A crab boat captain who dodged danger for decades in the Bering Sea succumbed to a more common American ailment.
Phil Harris, 53, made famous on a Discovery Channel reality show, the "Deadliest Catch," died Tuesday. Harris suffered a stroke last month at a remote Alaska port and was flown to Anchorage for treatment.
Family members had reported he was making progress. His sons, Josh and Jake Harris, who accompanied their father on fishing trips aboard the Cornelia Marie, released a statement that Harris had always been a fighter and continued to be until the end.
Phil Harris acknowledged that steering a boat into some of the planet's most hostile waters was not for everyone.
"You've got to be a little bit twisted to do this job," he said on the eve of one departure.
The raspy-voiced skipper, often filmed with a cigarette in hand, suffered cracked or broken ribs in the show's fourth season when a storm tossed him out of bed and onto the sharp table corner.
He left the Cornelia Marie for treatment and was recorded recuperating in Seattle, spitting up blood, the result of a blood clot that had passed through his heart. He wistfully noted he might have to find something else to do.
"The bad part of it is, I don't know if my fishing career is over, and that's going to be a devastating thing for me if it is," he said on camera.
Harris was back on the Cornelia Marie last month when he suffered a stroke Jan. 29 in port at St. Paul Island, the largest of the five islands in the Pribilofs, 300 miles off Alaska's west coast and 750 miles west of Anchorage.
Commercial fishing statistically remains the most hazardous occupation in America, said Jerry Dzugan, director of the Alaska Marine Safety Education Association and a former halibut and salmon fisherman in Alaska's Panhandle.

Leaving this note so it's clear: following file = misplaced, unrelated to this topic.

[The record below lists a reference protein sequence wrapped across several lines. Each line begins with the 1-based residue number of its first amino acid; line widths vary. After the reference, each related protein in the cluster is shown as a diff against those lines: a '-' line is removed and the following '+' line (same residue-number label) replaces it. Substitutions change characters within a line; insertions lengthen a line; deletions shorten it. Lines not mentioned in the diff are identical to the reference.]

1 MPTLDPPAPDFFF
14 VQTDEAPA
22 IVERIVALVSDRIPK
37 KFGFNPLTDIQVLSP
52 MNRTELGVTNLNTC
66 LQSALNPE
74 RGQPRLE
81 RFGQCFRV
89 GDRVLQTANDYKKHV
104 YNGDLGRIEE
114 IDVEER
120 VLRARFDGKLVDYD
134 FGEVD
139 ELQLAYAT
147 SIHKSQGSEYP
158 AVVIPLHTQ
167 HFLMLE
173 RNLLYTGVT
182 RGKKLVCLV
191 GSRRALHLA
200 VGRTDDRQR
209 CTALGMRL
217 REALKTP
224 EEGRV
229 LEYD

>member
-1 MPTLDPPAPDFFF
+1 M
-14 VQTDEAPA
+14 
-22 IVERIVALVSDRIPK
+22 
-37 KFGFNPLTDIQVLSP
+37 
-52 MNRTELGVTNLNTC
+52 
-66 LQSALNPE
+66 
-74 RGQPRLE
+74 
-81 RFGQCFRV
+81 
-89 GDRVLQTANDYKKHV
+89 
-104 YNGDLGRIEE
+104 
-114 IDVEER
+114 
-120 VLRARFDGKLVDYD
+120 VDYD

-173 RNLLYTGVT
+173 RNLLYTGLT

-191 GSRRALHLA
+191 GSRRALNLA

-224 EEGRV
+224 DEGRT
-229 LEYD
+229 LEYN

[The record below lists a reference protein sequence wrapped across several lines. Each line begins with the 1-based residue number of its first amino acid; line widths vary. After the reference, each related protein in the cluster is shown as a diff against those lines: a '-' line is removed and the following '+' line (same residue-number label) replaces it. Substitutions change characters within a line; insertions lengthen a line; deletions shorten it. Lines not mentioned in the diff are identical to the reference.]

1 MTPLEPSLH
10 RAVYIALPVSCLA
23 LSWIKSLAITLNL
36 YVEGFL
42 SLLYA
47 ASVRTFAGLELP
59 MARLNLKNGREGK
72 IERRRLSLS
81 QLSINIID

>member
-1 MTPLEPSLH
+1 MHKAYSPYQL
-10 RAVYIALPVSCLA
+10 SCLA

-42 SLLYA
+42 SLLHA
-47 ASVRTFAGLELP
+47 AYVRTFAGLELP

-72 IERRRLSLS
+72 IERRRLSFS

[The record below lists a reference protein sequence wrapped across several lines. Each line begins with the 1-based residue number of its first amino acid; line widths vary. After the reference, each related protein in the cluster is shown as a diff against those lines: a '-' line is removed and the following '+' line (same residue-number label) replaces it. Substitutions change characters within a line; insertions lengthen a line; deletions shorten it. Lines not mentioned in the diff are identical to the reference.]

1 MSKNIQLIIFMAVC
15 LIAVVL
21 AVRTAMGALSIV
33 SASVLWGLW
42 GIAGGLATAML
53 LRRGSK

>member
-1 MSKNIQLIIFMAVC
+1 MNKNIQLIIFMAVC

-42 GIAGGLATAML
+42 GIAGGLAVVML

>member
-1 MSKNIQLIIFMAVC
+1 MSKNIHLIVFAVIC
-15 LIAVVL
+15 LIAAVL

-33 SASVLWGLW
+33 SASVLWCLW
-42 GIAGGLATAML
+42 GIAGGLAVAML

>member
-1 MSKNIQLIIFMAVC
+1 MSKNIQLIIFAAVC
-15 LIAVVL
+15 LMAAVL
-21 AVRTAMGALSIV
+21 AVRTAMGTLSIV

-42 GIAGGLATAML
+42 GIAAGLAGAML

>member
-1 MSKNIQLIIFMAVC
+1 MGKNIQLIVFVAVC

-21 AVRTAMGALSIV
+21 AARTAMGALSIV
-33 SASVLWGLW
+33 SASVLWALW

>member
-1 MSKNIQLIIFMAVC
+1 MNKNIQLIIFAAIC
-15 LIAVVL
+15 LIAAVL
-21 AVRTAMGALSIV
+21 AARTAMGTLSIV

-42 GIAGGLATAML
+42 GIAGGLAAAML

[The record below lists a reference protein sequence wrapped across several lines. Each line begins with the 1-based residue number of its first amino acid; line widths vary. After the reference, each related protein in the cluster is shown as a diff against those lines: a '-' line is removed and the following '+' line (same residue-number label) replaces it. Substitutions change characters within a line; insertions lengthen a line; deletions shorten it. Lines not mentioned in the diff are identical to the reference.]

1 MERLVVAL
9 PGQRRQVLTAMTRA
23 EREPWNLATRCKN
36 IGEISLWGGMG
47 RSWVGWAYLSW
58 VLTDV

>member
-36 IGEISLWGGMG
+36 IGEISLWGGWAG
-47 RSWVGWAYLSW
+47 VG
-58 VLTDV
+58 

An average of 11 fishermen in Alaska waters have been lost annually the last five years, he said. However, that's a fraction of the 36 to 40 lost annually before passage of revised federal safety laws.
"The safety culture has changed in commercial fishing the last 20 years to a profound degree as the result of losses and as a result of regulations and as a result of fishermen seeing that required safety equipment works," he said.
About the same proportion of boats now sink, but most of the crew survive. Last year, nine fishermen died, said Jennifer Lincoln of the National Institute for Occupational Safety and Heath. Eight were washed overboard and just one was a crabber, a crewman who got tangled in a line.
In the 1990s, an average of eight lives were lost annually in the crab fleet, most when vessels sank.
Just one crab boat has gone down since the Coast Guard, working with fishermen, instituted dockside safety and stability checks in 1999 to prevent overloading, which causes boats to be top heavy or unstable.
"By the time the 'Deadliest Catch' TV show was aired, crab fishing in the Bering Sea was no longer the deadliest catch," Dzugan said, adding that the deadliest U.S. fishery now is crab fishing off Oregon and Washington.
Dzugan did not minimize the danger faced by Harris and fellow crabbers who work through winter storms, often staying awake more than 24 hours straight, hoisting and emptying 850-pound crab "pots" and trying to stay upright on wet or icy decks without getting tangled in lines.
"It's amazing that you don't have more fatalities," he said.